The BBC yesterday reported that T-Mobile has informed the UK Information Commissioner that company employees had illegally sold millions of records relating to thousands of British T-Mobile phone owners to data brokers for "substantial sums." The brokers in turn sold the information which contained contract details to other phone companies, who then cold-called T-Mobile customers as their contracts were expiring.
According to this story in the London Telegraph , T-Mobile said it had alerted the Information Commissioner's Office (ICO) about the illegal sales and had been asked to keep quiet about the incident to help avoid prejudicing an investigation. T-Mobile said it was surprised when the incident was disclosed yesterday by the BBC.
Fines in Britain for breaching of the Data Protection Act amount to only £5,000.
T-Mobile said the actions by its employees was "deeply regrettable" and that "T-Mobile takes the protection of customer information seriously."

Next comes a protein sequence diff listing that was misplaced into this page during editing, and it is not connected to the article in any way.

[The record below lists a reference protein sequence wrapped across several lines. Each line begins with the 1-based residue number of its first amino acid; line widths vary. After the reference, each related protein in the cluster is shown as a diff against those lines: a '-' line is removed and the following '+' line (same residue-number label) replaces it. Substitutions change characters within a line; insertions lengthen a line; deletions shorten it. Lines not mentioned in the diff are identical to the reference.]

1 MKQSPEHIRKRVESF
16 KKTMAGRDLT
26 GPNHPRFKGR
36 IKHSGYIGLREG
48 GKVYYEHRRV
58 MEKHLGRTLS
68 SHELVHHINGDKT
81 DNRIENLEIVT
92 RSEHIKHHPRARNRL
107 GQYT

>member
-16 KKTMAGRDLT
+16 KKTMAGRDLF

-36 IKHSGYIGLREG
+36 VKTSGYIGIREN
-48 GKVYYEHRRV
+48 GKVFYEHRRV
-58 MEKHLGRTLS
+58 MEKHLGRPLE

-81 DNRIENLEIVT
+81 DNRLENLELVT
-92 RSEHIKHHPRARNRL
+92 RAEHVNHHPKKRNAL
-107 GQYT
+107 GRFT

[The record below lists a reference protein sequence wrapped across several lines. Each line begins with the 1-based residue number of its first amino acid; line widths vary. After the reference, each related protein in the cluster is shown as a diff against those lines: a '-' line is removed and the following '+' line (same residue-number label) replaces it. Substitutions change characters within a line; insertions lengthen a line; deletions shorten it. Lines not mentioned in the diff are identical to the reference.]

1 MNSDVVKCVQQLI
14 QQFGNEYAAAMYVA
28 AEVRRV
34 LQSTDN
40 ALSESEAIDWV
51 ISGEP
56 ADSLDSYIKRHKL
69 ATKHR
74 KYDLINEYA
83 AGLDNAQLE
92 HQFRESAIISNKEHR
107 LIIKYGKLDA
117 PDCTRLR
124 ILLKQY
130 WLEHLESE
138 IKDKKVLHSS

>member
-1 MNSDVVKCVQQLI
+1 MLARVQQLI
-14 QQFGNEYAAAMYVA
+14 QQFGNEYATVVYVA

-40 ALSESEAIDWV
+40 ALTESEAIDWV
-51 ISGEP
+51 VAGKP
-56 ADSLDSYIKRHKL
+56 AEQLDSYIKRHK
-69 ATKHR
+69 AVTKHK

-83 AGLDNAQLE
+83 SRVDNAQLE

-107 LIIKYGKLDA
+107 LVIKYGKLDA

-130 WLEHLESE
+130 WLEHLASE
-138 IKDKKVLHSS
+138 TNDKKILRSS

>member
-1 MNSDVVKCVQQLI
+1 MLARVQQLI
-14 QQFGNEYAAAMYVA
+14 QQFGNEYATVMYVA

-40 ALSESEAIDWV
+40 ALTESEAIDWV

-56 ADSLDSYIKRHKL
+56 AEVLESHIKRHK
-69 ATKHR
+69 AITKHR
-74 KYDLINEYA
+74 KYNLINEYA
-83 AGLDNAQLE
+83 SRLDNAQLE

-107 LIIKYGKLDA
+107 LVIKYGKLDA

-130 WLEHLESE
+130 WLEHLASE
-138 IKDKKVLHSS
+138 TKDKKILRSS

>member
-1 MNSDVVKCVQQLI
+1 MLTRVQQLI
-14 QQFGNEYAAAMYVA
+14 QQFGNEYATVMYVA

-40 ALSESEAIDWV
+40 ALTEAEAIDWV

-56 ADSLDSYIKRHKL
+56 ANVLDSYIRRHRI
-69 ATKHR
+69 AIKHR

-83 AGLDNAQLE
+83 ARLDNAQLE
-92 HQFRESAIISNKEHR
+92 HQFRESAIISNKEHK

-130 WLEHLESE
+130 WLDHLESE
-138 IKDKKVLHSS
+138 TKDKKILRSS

A press release by the ICO on the incident can be found here .
In what the company hoped would be seen as good news, this week T-Mobile resumed the sale of its Sidekick smartphone. Sales of the Sidekick had been halted last month because of a massive loss of customer data due to a server problem.
This latest incident isn't likely to increase consumer confidence in T-Mobile, which took a hit over October's contretemps.
Robert N. Charette is a Contributing Editor to IEEE Spectrum and an acknowledged international authority on information technology and systems risk management. A self-described “risk ecologist,” he is interested in the intersections of business, political, technological, and societal risks. Charette is an award-winning author of multiple books and numerous articles on the subjects of risk management, project and program management, innovation, and entrepreneurship. A Life Senior Member of the IEEE, Charette was a recipient of the IEEE Computer Society’s Golden Core Award in 2008.